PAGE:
Thursday, June 28, 2007

Produce on a budget, the real food guide to cheap fruits and vegetables

I'm sitting here looking at the flyer for our local farmer's market store, called Henry's. It's not really a farmer's market, but most of the produce is local, and they have an extensive supplement section and bulk foods and spices section as well. This week mangoes are 3 for $1, seedless water melons are two for $5, green and red seedless grapes are 87 cents/lb. So are peaches, vine ripe tomatoes and potatoes. Twelve ounces of berries are $3. Granted, it's summer, and I live in California where a lot of food is grown, but fruits and vegetables are by far one of the least expensive parts of our diet. When you consider that they are at least half of our diet, this saves us a lot of money. The typical dinner plate should be 1/2 salad or vegetables, 1/4 meat or other protein, and 1/4 carbohydrate/starch. One serving of meat is 4oz. That means it should fit into the palm of your hand. Most Americans eat too much meat, which isn't good for us. Simply adjusting to more salad and less steak can drastically reduce your food spending per month and drastically improve your long term health.

I take $20 a week when I go to the Farmer's market. (The real one, not Henry's.) I buy from the local organic producers. I get fresh quality, I get what's in season, and that $20 worth of produce usually lasts more than one week. I usually spend another $10 or so on fruit that I can't find at the Farmer's market.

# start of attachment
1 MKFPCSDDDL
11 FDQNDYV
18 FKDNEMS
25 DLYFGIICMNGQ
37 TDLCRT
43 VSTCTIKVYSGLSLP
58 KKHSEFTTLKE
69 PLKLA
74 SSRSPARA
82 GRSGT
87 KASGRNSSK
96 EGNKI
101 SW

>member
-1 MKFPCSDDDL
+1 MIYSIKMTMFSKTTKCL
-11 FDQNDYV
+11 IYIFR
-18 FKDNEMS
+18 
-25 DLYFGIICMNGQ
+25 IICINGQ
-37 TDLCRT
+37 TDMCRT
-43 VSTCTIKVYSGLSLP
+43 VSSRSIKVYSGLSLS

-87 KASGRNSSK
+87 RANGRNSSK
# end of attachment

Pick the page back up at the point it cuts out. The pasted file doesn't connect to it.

So here are some tips for saving money on fruits and vegetables.

  1. Only purchase what's in season. When it's in season you can also buy more than you need and preserve it, canned, frozen or dried, to enjoy it into other season's as well. Fifty years ago people still ate according to the seasons. There were cookbooks devoted to the preparation of seasonal produce. Why do you think the French invented onion soup? They had to eat something in the winter and onions keep a long time. Apart from preserves, berries were only eaten during the summer, squash and apples in the fall, potatoes, leeks, onions and other root vegetables throughout the winter, baby greens in the spring. My husbands brought into our marriage a cookbook from a monastery in France called the 4 seasons. It's a collection of vegetarian recipes all tailored to the seasonal availability of produce. (It also contains my favorite recipes for custard and pears flambe. (I've got a little project I working on that may be helpful in this respect too. I can't say any more than that because it's still in the works but I'll keep you posted.)